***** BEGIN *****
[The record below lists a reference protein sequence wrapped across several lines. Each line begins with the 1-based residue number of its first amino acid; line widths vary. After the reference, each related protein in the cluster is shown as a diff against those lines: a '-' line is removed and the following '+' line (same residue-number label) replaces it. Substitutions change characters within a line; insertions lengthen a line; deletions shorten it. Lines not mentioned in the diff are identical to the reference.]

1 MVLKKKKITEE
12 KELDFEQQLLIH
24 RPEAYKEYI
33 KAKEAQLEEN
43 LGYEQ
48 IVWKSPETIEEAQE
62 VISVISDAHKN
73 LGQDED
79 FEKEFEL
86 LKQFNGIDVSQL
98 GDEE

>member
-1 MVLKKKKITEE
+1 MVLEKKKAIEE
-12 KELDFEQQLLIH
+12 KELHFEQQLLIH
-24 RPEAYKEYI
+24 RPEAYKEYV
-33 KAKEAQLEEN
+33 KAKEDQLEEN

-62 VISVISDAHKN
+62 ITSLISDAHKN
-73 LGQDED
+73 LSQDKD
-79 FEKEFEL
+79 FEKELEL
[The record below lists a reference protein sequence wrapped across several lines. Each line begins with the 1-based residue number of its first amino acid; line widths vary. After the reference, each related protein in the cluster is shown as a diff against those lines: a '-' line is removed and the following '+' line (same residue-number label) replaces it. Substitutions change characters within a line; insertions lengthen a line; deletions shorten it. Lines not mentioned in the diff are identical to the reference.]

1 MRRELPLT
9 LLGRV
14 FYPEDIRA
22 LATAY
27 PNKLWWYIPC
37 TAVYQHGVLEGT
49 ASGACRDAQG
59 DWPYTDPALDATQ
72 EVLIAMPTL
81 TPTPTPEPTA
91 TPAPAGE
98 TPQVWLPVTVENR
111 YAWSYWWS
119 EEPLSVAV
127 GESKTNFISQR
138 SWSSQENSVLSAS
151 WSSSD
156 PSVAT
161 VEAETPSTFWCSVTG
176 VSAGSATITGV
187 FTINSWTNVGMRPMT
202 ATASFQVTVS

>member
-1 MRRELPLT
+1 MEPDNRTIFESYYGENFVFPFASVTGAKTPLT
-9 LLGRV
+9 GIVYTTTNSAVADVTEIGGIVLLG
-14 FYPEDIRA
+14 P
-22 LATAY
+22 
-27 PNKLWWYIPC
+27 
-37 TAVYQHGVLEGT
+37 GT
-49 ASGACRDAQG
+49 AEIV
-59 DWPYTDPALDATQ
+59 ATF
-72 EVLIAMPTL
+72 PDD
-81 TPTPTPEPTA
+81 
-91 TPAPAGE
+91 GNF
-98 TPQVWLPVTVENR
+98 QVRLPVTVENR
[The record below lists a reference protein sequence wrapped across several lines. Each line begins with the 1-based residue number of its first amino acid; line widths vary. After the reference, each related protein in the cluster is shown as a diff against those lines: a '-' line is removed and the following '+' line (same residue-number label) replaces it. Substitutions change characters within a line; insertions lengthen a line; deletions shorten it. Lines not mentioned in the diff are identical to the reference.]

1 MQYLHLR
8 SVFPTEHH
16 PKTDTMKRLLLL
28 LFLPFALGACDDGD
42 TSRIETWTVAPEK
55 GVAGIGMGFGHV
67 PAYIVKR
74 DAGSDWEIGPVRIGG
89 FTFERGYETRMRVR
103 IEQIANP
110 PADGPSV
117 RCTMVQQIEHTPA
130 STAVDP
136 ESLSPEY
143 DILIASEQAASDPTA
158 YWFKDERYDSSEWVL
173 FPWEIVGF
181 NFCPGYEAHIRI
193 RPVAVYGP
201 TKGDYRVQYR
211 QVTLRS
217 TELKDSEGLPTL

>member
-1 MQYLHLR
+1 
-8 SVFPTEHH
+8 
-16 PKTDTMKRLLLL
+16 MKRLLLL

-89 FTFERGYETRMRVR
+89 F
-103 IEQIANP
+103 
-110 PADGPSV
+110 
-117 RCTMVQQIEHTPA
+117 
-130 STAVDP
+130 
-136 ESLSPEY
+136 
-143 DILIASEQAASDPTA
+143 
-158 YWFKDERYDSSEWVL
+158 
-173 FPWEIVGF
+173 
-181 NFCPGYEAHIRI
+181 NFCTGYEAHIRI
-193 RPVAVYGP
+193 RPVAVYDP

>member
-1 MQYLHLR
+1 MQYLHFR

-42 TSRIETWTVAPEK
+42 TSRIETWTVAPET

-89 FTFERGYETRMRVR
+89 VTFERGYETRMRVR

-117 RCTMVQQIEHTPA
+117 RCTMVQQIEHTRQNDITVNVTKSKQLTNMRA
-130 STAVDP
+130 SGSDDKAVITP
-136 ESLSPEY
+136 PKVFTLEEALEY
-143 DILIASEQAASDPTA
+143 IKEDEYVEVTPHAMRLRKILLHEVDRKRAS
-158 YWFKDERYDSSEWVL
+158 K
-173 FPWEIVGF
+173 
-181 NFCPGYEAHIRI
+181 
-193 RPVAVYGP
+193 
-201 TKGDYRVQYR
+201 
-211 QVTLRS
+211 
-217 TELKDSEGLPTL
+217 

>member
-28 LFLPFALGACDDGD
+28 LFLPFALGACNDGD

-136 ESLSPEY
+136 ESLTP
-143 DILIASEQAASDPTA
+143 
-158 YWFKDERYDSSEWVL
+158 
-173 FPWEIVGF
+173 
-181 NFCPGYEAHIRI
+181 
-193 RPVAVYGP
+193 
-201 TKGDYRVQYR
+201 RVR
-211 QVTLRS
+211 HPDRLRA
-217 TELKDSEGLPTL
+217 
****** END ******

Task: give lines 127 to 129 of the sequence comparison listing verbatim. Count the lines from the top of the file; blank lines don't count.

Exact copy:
+193 RPVAVYDP

>member
-1 MQYLHLR